Estonia has launched a recruitment campaign entitled ‘Career Hunt’ in cooperation with leading IT companies. This extends Estonia’s participation in the digital world.
The campaign aims to find technology specialists in the UK and encourage them to apply for senior positions at tech industry luminaries such as Taxify, Twilio, Microsoft, Skype and Swedbank. Jobbatical CEO Karoli Hindriks, and an Estonian entrepreneur, says that the labour shortage is one of the biggest problems in the technology sector around the world. Estonia and its campaign are changing the way people perceive recruitment.
“Simple job ads are not enough anymore,” she said. “People are a lot more mobile now, and for them to come your way, you need to put in more effort. Compared to the last decade, talent hunts are being taken to extremes.”
A trip to Tallinn and Estonia
Selected candidates will enjoy a five-day trip to Estonia, during which they will meet with:
- IT industry employers
- visit the NATO Cyber Defence Centre
- attend the Robotex robotics festival
- interview for a jobs that (Estonia hopes) might be life changing.
The international job search portal Jobbatical will help employers find suitable candidates. It will also conduct preliminary interviews.
The chase for top IT talent heats up
A global recruitment study by ManpowerGroup suggests that the labour shortage has never been as acute a problem in the last 12 years as it is now. As many as 45% of employers surveyed said that finding employees with the necessary skills was difficult.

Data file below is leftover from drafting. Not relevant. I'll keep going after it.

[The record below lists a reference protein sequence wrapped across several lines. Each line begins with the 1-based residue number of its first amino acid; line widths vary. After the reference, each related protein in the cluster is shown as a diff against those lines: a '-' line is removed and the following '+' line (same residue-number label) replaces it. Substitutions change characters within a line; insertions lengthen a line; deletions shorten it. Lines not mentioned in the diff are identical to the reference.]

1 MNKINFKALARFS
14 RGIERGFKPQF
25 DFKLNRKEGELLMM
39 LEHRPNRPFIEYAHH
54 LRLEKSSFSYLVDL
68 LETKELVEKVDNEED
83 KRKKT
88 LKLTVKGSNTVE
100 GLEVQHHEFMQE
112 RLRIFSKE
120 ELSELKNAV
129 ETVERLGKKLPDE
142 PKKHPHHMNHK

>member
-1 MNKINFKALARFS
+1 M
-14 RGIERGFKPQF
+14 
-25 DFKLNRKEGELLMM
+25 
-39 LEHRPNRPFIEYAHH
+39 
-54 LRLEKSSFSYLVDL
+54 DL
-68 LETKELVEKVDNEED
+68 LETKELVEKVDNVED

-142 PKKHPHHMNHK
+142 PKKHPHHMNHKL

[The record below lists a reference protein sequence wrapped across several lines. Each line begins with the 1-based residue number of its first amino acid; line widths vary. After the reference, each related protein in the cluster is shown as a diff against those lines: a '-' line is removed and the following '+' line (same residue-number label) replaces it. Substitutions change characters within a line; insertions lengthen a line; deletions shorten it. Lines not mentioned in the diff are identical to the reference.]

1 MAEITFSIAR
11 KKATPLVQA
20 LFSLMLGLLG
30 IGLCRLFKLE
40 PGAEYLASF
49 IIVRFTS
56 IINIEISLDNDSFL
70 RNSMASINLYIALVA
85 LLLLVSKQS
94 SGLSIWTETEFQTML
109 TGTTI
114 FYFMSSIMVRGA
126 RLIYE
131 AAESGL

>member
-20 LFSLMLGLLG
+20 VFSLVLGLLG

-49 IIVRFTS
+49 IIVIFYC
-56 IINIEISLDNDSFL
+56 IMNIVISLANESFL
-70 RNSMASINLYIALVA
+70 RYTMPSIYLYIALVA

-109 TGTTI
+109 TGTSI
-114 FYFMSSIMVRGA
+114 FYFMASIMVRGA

The study, which involved more than 39,000 employers from 43 countries, established that demand is greatest for people with specific technical skills – engineers and IT specialists. One in every four employers confirms it has been harder to recruit people this year than last year.
Career Hunt gives people who are interested in a career and moving to Estonia the chance to visit the country, without paying travel costs, so they can evaluate available options before deciding to relocate. Though its population is only 1.3 million people, Estonia’s IT and communication sector flourishes. By 2020, the forecast for its job market is that it will be short of 37,000 ICT specialists, some of whom, the Career Hunt campaign hopes to attract from the UK (submissions are now open, with a deadline of 23rd of September).
Jobbatical is a platform with a database of more than 200,000 global citizens from the tech, creative and business background from 150+ countries. The company connects jobseekers with companies in search of talent around the world.
Jobbatical was founded by Karoli Hindriks in 2014. She launched her first company at the age of sixteen, officially becoming the youngest inventor of Estonia.
Enterprise Times: what does this mean
The UK has prided itself in being the red-hot centre of European technical innovation. It is true that, in the past, the UK has attracted a rich selection of high tech, and especially IT, talent from across the EU. Now the process may be about to reverse.
Career Hunt aims at IT people in the UK. The point that xenophobes might overlook is the aim addresses not only UK IT specialists but all IT specialists. Those who have come to the UK but who feel uncertain about a UK no longer being in the EU may choose to relocate, as they have already done before.
A UK IT brain drain is on the cards. It will not only be Estonia which will be mounting similar initiatives to drain the UK’s IT talent pool.